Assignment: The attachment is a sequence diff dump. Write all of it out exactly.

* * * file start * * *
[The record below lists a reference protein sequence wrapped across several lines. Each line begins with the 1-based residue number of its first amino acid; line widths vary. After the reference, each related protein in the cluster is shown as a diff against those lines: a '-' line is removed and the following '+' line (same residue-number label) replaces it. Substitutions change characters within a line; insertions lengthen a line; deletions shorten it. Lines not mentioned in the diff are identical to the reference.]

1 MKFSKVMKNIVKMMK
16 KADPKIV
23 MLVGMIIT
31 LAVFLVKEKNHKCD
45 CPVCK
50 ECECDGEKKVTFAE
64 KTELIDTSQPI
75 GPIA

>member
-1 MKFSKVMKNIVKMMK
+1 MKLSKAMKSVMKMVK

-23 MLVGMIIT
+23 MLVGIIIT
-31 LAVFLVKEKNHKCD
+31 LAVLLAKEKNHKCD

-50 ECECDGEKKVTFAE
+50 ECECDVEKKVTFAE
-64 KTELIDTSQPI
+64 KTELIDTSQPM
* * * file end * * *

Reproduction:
[The record below lists a reference protein sequence wrapped across several lines. Each line begins with the 1-based residue number of its first amino acid; line widths vary. After the reference, each related protein in the cluster is shown as a diff against those lines: a '-' line is removed and the following '+' line (same residue-number label) replaces it. Substitutions change characters within a line; insertions lengthen a line; deletions shorten it. Lines not mentioned in the diff are identical to the reference.]

1 MKFSKVMKNIVKMMK
16 KADPKIV
23 MLVGMIIT
31 LAVFLVKEKNHKCD
45 CPVCK
50 ECECDGEKKVTFAE
64 KTELIDTSQPI
75 GPIA

>member
-1 MKFSKVMKNIVKMMK
+1 MKLSKAMKSVMKMVK

-23 MLVGMIIT
+23 MLVGIIIT
-31 LAVFLVKEKNHKCD
+31 LAVLLAKEKNHKCD

-50 ECECDGEKKVTFAE
+50 ECECDVEKKVTFAE
-64 KTELIDTSQPI
+64 KTELIDTSQPM